Theme gardens. Take an idea and design a garden around it, from Zen to colonial to fragrant
AN herbal knot garden . . . a complicated maze . . . a colonial garden lush with ancient roses, larkspur, hollyhocks, and lemon lilies. These are theme gardens, designed around one central idea, adapted and embellished to fit their particular locales. They are the kind of garden that can start out as a casual experiment and become a lifetime obsession, as they did for Barbara Damrosch, author of ``Theme Gardens.'' And as they have for hundreds of gardeners who pattern their gardens after some of the great theme gardens.
Probably the most emulated theme garden in the world is the ``white'' garden at Sissinghurst, in England. Hundreds of American gardeners have been inspired by that small corner of the magnificent Sissinghurst gardens, created earlier in this century by Vita Sackville-West and her husband, Harold Nicolson.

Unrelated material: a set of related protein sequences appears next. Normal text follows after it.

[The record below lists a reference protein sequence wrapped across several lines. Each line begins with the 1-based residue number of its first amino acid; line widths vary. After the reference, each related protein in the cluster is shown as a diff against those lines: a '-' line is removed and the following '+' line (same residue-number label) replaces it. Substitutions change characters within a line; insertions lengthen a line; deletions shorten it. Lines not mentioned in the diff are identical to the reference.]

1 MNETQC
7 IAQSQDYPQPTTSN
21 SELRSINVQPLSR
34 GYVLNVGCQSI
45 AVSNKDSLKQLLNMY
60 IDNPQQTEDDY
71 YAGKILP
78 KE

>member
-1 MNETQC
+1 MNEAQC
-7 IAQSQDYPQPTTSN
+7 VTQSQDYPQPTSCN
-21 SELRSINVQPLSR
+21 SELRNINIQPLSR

I succumbed to its charm, so in one corner of our garden each spring a white clematis climbs the lamppost, a curved planting of white H. H. Hume azaleas shapes the path -- edged with iris Cristata alba -- and a drift of Thalia (a small white narcissus) decorates the driveway fringe, while phlox Divaricata alba covers the ground underneath a dogwood.
The clematis continues to produce an occasional flower during the rest of the garden season, and spikes of white astilbe pop up behind the azaleas in midsummer, followed by the lovely white shooting stars of cyclamen Hederifolium album, blooming where the daffodils had appeared in early spring -- my salute to Vita Sackville-West.
She in turn was probably inspired by similar ``moon'' gardens, planted centuries earlier in India.
In ``Theme Gardens,'' Ms. Damrosch explores the elements of a moon garden, one of 16 different theme gardens the book explains how to plan, plant, and grow.